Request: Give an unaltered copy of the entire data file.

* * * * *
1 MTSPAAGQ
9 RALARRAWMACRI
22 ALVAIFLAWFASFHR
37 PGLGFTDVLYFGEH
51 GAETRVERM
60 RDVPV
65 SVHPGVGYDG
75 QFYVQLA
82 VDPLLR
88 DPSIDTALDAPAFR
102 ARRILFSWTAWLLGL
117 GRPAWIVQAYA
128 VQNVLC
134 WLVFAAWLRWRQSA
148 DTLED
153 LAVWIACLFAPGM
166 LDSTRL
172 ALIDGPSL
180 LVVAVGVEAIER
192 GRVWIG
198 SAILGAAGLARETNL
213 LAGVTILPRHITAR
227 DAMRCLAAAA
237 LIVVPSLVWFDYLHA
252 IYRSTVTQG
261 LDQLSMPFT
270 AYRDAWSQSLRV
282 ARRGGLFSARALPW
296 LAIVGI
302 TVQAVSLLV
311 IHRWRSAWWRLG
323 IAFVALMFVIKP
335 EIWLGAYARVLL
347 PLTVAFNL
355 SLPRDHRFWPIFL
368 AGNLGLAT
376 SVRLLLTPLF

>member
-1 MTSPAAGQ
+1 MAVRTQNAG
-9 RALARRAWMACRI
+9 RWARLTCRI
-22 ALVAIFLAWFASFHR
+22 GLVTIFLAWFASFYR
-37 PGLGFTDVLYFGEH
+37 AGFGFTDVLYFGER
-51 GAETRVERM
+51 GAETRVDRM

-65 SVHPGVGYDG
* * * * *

1 MTSPAAGQ
9 RALARRAWMACRI
22 ALVAIFLAWFASFHR
37 PGLGFTDVLYFGEH
51 GAETRVERM
60 RDVPV
65 SVHPGVGYDG
75 QFYVQLA
82 VDPLLR
88 DPSIDTALDAPAFR
102 ARRILFSWTAWLLGL
117 GRPAWIVQAYA
128 VQNVLC
134 WLVFAAWLRWRQSA
148 DTLED
153 LAVWIACLFAPGM
166 LDSTRL
172 ALIDGPSL
180 LVVAVGVEAIER
192 GRVWIG
198 SAILGAAGLARETNL
213 LAGVTILPRHITAR
227 DAMRCLAAAA
237 LIVVPSLVWFDYLHA
252 IYRSTVTQG
261 LDQLSMPFT
270 AYRDAWSQSLRV
282 ARRGGLFSARALPW
296 LAIVGI
302 TVQAVSLLV
311 IHRWRSAWWRLG
323 IAFVALMFVIKP
335 EIWLGAYARVLL
347 PLTVAFNL
355 SLPRDHRFWPIFL
368 AGNLGLAT
376 SVRLLLTPLF

>member
-1 MTSPAAGQ
+1 MAVRTQNAG
-9 RALARRAWMACRI
+9 RWARLTCRI
-22 ALVAIFLAWFASFHR
+22 GLVTIFLAWFASFYR
-37 PGLGFTDVLYFGEH
+37 AGFGFTDVLYFGER
-51 GAETRVERM
+51 GAETRVDRM

-65 SVHPGVGYDG